King-hitter in eye of the storm

Former Leighton head takes on Bumi's board in a clean sweep, writes Alistair Osborne.

Former Leighton head takes on Bumi's board in a clean sweep, writes Alistair Osborne.

LUCKILY, Wal King is known as a corporate bruiser. The straight-talking Australian, who built Leighton Holdings into the country's biggest engineering and construction firm during a thumping 42-year stint, will certainly need all his street-fighting nous.

King is the man proposed by Nat Rothschild as the new chairman of Bumi, the Indonesian coalminer riven by internecine warfare after a spectacular fallout between the billionaire financier and Indonesia's Bakrie family.

Things have come to a head after Rothschild, who created Bumi via a $US3 billion deal with the Bakries, called an extraordinary general meeting to oust 12 of the company's 14 directors, including the chairman, Samin Tan, and the chief executive, Nick von Schirnding. The showdown is due at the end of next month.

Ask King, 68, why he thinks his team should be in charge and he doesn't mince his words. "The board seem to me like a bunch of people stuck in a canoe being swept down a river watching the jungle go by.

"They look to be frozen at the controls. They are either unable, or unwilling, to do what they should do in terms of their responsibilities as directors."

Like Rothschild, King believes the board has done far too little to recover at least $US1 billion of funds missing from Bumi's Indonesian assets, the row over which has contributed to a two-thirds fall in the share price.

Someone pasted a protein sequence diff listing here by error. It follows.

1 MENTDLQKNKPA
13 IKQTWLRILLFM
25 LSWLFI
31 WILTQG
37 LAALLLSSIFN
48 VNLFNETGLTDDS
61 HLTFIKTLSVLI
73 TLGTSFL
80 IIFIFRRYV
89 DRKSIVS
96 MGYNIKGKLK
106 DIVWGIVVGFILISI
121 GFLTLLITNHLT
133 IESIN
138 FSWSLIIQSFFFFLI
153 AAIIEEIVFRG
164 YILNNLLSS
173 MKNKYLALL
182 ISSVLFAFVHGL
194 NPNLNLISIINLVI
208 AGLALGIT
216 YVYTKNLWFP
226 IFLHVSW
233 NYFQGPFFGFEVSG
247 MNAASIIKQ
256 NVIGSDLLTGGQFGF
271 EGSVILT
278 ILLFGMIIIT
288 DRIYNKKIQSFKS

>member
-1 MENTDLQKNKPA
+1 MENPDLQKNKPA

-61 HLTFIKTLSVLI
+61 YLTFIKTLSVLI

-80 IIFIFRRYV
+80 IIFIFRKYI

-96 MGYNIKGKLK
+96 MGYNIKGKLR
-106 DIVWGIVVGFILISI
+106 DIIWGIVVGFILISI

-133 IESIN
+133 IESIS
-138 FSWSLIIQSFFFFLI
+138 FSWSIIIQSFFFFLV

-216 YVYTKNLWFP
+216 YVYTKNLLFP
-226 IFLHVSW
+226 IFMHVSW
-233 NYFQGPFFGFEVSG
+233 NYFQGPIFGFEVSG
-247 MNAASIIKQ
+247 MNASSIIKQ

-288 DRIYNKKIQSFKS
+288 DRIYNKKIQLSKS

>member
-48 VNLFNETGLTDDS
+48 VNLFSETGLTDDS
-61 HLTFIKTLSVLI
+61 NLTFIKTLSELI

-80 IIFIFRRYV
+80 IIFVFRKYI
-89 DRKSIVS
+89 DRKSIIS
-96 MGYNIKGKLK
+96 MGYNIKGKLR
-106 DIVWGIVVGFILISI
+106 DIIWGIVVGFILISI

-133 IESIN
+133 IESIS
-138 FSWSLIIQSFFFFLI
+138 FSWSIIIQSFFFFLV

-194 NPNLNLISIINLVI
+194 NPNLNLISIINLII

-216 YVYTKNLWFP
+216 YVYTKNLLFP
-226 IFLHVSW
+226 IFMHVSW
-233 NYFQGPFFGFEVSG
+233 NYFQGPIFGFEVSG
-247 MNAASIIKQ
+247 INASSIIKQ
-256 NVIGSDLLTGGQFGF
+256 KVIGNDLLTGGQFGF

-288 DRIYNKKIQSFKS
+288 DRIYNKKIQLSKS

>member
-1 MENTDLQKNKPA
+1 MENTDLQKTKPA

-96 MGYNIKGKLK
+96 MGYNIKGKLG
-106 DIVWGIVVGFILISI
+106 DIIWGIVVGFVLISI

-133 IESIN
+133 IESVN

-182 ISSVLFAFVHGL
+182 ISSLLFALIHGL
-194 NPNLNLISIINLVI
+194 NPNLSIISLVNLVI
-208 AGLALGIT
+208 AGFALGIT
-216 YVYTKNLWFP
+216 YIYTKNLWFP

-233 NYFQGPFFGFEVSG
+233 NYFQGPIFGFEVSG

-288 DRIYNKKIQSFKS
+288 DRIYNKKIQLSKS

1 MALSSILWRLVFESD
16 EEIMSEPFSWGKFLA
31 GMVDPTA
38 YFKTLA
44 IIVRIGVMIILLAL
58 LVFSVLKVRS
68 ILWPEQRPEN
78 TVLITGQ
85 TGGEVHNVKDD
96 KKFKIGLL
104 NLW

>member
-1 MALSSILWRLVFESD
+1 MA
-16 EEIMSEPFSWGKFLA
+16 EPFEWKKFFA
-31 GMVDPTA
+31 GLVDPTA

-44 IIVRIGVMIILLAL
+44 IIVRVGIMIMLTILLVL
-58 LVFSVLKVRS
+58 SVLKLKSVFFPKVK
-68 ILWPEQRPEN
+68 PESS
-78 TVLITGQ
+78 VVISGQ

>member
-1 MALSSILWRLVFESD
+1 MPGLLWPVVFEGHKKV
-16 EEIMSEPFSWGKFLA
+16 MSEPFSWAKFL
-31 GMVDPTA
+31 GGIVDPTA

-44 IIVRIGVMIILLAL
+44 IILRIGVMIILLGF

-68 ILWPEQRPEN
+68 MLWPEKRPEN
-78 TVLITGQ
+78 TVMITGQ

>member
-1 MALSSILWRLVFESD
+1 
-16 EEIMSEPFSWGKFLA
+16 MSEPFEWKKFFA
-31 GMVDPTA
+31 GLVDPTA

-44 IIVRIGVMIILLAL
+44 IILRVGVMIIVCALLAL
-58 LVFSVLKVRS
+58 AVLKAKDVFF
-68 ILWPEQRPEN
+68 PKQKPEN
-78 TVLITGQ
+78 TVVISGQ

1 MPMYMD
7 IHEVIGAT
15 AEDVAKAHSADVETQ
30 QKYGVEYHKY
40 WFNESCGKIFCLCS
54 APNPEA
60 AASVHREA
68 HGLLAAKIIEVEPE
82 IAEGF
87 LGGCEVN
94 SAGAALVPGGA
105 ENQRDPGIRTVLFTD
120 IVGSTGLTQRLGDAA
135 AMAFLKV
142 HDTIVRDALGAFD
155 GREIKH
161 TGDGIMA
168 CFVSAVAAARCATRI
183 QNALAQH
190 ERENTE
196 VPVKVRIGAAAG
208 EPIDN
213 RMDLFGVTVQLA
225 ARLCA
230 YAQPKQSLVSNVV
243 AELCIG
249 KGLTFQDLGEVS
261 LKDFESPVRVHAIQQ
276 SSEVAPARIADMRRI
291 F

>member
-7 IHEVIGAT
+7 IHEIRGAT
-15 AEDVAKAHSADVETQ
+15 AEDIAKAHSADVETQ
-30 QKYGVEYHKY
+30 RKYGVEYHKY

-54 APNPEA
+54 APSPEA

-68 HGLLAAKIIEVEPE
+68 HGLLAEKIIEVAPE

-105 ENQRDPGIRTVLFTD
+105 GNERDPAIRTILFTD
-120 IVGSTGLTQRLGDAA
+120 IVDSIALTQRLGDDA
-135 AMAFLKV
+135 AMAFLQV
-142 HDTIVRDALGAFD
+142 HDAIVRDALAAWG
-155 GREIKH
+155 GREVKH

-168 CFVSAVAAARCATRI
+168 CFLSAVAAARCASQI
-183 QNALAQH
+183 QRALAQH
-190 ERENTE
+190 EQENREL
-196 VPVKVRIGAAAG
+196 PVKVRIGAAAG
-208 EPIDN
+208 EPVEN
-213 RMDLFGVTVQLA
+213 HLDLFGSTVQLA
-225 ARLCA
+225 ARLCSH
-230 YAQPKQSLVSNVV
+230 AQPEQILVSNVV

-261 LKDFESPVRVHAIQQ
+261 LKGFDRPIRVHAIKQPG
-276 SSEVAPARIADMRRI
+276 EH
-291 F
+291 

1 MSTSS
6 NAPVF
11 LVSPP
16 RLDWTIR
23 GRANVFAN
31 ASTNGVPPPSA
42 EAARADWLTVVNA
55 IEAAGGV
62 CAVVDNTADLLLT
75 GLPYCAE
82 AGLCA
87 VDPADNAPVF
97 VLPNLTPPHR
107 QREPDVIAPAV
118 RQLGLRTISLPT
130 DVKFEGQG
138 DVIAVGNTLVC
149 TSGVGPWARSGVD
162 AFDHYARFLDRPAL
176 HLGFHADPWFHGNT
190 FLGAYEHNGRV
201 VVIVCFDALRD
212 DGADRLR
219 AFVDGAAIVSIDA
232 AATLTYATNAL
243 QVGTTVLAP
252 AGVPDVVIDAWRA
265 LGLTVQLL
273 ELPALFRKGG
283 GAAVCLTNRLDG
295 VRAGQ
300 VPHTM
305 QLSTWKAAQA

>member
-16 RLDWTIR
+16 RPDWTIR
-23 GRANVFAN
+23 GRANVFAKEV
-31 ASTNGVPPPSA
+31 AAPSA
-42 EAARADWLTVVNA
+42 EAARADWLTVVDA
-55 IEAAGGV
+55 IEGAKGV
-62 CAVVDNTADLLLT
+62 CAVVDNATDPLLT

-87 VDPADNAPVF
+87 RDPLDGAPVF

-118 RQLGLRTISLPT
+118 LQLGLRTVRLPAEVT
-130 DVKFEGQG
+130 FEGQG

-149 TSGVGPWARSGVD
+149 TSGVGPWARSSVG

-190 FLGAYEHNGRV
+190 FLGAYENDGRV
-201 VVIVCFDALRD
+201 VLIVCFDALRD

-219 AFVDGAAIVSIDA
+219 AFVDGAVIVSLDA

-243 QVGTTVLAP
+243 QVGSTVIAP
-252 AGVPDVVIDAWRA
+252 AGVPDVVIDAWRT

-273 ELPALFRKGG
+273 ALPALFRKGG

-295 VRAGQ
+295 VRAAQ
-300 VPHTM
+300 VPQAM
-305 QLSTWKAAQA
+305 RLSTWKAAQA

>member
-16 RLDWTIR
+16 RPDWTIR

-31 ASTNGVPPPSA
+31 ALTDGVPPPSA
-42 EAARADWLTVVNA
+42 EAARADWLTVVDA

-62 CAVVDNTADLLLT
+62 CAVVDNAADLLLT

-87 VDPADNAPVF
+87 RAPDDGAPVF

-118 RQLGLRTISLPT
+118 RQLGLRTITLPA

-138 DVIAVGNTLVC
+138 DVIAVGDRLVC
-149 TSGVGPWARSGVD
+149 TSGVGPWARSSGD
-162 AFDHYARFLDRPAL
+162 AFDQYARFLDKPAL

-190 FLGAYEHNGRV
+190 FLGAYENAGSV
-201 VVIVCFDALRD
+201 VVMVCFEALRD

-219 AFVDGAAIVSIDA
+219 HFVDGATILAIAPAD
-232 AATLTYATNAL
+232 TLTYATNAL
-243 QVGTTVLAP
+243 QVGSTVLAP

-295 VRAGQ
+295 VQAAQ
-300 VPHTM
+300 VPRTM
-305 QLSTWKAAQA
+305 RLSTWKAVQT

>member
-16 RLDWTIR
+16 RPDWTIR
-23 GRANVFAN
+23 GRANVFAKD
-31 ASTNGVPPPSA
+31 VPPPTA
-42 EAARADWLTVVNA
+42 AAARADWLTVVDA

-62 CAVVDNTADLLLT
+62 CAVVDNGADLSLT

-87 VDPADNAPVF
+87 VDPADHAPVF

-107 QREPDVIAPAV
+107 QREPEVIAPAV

In September the law firm Macfarlanes was brought in to investigate, but its inquiry has been accompanied by claims and counterclaims of theft, email hacking and lies. Last week, Bumi said it could not publish Macfarlanes' report because of concerns about the "provenance" of materials Rothschild handed the board.

King does not buy that. "There's a certain amount of posturing going on," he says. "At the end of the day you just have to look at the related-party transactions, and they are not kosher.

"Any thinking shareholder has got two choices: continue to watch their money evaporate, or support a plan that sees the restoration of value."

King says that so far he has had a "positive" reception from shareholders and reckons he has a "good sporting chance", not least because he is a new broom, with no conflicts of interest. But isn't he just in Rothschild's camp? "I've known Nat for a few years, too long," he jokes, "but in terms of my position I'm not a close associate of anyone."

Rothschild, with 18.2 per cent of the votes, is up against a concert party restricted to a 29.9 per cent voting stake of the Bakries, Tan and a 9.8 per cent investor, Rosan Roeslani.

In 23 years at Leighton, King transformed the company from a $US17 million business into one worth $US8.5 billion. He left in 2010 with a package worth $US13.3 million and "a retirement benefit" of $US12.6 million that drew controversy when the company booked a a $US406 million loss in 2010-11. King insists he's "not on any bonus scheme whatsoever" for winning the EGM.

Telegraph, London

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